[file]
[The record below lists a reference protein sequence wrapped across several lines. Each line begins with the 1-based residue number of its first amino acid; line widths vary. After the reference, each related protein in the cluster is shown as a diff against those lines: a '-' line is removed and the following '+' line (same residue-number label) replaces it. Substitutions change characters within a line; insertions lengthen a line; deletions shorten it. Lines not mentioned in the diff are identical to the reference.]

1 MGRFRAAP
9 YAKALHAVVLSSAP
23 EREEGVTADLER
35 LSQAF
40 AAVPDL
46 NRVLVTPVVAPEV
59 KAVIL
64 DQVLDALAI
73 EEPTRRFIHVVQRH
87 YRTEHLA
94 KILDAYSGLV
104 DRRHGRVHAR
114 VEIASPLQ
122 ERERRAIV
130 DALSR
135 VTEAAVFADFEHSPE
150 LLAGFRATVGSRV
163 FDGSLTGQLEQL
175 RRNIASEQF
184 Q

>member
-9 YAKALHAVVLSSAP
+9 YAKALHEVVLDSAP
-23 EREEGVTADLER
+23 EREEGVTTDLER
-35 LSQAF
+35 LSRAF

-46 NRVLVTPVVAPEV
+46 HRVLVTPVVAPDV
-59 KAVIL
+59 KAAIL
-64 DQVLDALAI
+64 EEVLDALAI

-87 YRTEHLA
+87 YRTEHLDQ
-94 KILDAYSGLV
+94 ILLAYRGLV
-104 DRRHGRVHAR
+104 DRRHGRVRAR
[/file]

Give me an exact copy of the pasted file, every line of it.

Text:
[The record below lists a reference protein sequence wrapped across several lines. Each line begins with the 1-based residue number of its first amino acid; line widths vary. After the reference, each related protein in the cluster is shown as a diff against those lines: a '-' line is removed and the following '+' line (same residue-number label) replaces it. Substitutions change characters within a line; insertions lengthen a line; deletions shorten it. Lines not mentioned in the diff are identical to the reference.]

1 MGRFRAAP
9 YAKALHAVVLSSAP
23 EREEGVTADLER
35 LSQAF
40 AAVPDL
46 NRVLVTPVVAPEV
59 KAVIL
64 DQVLDALAI
73 EEPTRRFIHVVQRH
87 YRTEHLA
94 KILDAYSGLV
104 DRRHGRVHAR
114 VEIASPLQ
122 ERERRAIV
130 DALSR
135 VTEAAVFADFEHSPE
150 LLAGFRATVGSRV
163 FDGSLTGQLEQL
175 RRNIASEQF
184 Q

>member
-9 YAKALHAVVLSSAP
+9 YAKALHEVVLDSAP
-23 EREEGVTADLER
+23 EREEGVTTDLER
-35 LSQAF
+35 LSRAF

-46 NRVLVTPVVAPEV
+46 HRVLVTPVVAPDV
-59 KAVIL
+59 KAAIL
-64 DQVLDALAI
+64 EEVLDALAI

-87 YRTEHLA
+87 YRTEHLDQ
-94 KILDAYSGLV
+94 ILLAYRGLV
-104 DRRHGRVHAR
+104 DRRHGRVRAR